Another one of us came to realize some time ago how common racist prejudices are among Finnish people after hearing that a cleaner’s foreign background is an issue to many people who use home cleaning services. Oftentimes the customers do not allow cleaners with a foreign background to enter their homes. Similarly, due to the racist prejudices of their customers, some forest companies need to ask their customers’ permission to use Estonian workers in forest planting. Apparently, this is not ok for everybody.

Also a study by Ahmad (2019) was eye-opening with regard to the breadth of racism in Finland. According to the study, a person with Finnish sounding name is significantly more likely to get an invitation to a job interview, compared to a person with Somali sounding name, for instance, even though the job applications are otherwise identical.

These and many other examples concerning both everyday life and broader structures reveal that a person can face racism anywhere in society. Thus, it is everybody’s responsibility to change these attitudes and take action against racism. Moreover, when last summer the Black Lives Matter movement landed visibly on the Finnish streets and social media after police officers murdered George Floyd, Breonna Taylor and many other people in the USA, we felt compelled to do something tangible and visible in the spirit of anti-racism.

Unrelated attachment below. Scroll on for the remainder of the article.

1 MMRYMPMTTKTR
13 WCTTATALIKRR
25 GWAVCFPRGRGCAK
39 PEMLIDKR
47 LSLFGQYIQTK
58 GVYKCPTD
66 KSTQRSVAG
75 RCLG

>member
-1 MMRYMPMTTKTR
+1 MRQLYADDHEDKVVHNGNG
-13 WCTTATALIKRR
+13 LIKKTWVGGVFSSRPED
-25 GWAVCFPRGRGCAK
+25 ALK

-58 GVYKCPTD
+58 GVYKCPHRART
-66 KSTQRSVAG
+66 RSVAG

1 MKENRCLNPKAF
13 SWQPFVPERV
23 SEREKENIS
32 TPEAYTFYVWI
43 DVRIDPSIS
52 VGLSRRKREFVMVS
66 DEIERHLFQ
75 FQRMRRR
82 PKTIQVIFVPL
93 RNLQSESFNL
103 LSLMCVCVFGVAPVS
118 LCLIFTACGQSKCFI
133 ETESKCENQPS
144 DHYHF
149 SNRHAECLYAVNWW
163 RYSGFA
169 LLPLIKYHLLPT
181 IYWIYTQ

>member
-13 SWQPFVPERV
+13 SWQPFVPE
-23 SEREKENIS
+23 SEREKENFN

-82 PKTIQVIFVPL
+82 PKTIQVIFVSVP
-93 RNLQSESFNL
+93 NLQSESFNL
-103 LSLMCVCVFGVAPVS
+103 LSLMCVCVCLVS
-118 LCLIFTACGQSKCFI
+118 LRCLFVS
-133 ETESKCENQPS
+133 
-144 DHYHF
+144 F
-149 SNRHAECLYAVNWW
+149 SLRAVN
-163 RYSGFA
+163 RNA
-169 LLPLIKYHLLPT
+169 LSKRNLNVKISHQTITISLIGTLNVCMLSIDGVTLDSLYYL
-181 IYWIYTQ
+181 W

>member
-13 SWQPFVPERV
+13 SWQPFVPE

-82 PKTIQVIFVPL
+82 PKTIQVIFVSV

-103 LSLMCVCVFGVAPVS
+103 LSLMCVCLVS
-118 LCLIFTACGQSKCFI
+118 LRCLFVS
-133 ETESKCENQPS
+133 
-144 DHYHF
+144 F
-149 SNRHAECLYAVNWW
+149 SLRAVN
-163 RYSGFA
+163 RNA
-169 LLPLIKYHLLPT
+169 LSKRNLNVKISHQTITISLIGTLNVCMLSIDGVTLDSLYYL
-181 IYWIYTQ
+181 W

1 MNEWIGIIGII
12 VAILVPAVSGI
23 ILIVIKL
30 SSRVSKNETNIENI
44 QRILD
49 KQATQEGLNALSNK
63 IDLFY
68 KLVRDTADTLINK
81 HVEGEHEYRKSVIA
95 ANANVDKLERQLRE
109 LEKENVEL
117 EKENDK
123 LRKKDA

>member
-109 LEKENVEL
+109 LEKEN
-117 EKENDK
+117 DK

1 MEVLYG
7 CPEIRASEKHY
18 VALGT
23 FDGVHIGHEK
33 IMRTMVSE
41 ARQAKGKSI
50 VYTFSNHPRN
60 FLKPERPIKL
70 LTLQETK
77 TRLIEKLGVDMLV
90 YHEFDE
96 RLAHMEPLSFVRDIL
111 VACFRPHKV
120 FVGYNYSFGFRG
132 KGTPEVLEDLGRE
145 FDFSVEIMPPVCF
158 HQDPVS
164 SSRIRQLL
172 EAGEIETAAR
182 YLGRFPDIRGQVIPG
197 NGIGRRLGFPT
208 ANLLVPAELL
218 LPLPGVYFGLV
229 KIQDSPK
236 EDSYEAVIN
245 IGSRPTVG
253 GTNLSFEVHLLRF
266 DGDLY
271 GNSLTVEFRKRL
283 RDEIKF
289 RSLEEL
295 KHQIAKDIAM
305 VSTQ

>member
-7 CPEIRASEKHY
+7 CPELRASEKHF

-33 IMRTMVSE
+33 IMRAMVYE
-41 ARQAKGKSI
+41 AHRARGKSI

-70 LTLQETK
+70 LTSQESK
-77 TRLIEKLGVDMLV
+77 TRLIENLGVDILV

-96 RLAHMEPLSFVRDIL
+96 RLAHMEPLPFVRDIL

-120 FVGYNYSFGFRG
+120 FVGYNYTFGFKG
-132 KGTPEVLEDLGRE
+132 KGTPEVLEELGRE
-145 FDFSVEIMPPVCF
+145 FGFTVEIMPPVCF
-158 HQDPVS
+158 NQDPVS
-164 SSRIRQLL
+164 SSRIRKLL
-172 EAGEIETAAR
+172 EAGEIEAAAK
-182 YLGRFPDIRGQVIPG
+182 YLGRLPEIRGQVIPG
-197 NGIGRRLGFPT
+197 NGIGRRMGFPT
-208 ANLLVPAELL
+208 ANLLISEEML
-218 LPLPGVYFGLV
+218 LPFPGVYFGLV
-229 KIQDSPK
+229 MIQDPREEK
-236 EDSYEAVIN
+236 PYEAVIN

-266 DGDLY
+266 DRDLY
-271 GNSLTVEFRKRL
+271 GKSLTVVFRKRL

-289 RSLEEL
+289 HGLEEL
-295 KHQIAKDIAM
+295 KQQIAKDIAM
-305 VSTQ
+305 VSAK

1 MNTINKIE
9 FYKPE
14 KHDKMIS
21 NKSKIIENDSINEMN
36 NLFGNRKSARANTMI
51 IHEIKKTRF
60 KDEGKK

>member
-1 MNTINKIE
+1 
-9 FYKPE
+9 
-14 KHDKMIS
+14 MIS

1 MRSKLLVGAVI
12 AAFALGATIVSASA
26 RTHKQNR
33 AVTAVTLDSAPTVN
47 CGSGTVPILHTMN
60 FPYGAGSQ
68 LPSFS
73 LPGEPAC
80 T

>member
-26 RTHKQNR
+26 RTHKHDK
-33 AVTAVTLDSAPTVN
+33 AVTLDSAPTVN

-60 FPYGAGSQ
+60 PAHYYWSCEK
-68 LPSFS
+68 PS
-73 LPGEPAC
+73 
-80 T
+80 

Students and staff from various faculties and backgrounds attended the webinar Racism – What is it and why does it matter to us all? The webinar approached the topic from different perspectives and interactively. The aim was to encourage the participants to reflect on their own worldviews and how racism is related to their lives and to broader society. During the day, we explored the many ways in which one can be anti-racist and understand intersectionality. We also discussed experiences of racism and feelings related to processing racism.

According to the immediate feedback we received, the seminar was highly needed, people felt that racism is insufficiently discussed at the university and hopes were expressed that similar events are made mandatory for all students and staff. The webinar was seen as a good beginning to address racism more actively and speak about it openly at the university.

We hope that other departments also engage in discussions about racism, and that the topic becomes better integrated into the staff trainings. It is especially important to discuss the topic with students and to create such atmosphere and practices, that those of us who face racism in the work and study community are not left alone, but are supported and the problems are addressed. Moreover, preventive discussions on racism are crucial to everybody, so that we all can better recognize different forms of racism and learn to address it in and around us.

Salla Eilola
Salla Eilola

Camilla Marucco
Camilla Marucco

Tikli Loivaranta
Tikli Loivaranta

Miriam Tedeschi

Hanna Heino

Thomas Behrndt
Thomas Behrndt

The authors are researchers at the Department of Geography and Geology.


Ahmad, A. (2019). When the Name Matters: An Experimental Investigation of Ethnic Discrimination in the Finnish Labor Market. Sociological Inquiry 90 (3): 468-496.

Atabong, A. A. (2016). Is There Such a Thing…? A Study of Antiracism Education in Finland. PhD thesis. University of Helsinki.